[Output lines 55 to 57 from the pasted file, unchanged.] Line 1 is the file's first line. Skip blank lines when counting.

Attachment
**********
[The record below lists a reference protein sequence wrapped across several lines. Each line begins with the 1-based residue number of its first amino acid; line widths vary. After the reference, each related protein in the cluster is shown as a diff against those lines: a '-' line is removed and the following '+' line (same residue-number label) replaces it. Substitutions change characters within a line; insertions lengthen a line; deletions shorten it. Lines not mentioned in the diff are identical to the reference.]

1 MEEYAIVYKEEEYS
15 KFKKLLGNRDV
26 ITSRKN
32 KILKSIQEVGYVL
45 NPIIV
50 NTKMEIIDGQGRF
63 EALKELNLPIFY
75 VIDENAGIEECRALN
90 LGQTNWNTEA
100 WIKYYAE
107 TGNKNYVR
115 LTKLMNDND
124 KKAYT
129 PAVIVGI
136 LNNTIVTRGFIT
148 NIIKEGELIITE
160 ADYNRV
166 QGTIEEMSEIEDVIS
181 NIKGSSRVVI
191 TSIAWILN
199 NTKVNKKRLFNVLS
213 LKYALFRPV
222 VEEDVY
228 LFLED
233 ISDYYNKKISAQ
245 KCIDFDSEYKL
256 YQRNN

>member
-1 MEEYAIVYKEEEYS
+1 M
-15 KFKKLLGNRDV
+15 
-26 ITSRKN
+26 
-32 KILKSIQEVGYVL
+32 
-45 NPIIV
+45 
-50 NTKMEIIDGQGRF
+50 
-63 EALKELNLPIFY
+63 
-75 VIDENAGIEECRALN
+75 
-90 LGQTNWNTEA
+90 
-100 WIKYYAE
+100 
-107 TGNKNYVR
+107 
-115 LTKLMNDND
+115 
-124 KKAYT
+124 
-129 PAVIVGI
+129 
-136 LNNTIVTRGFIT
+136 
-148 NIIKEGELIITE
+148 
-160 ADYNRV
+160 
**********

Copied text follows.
+124 
-129 PAVIVGI
+129 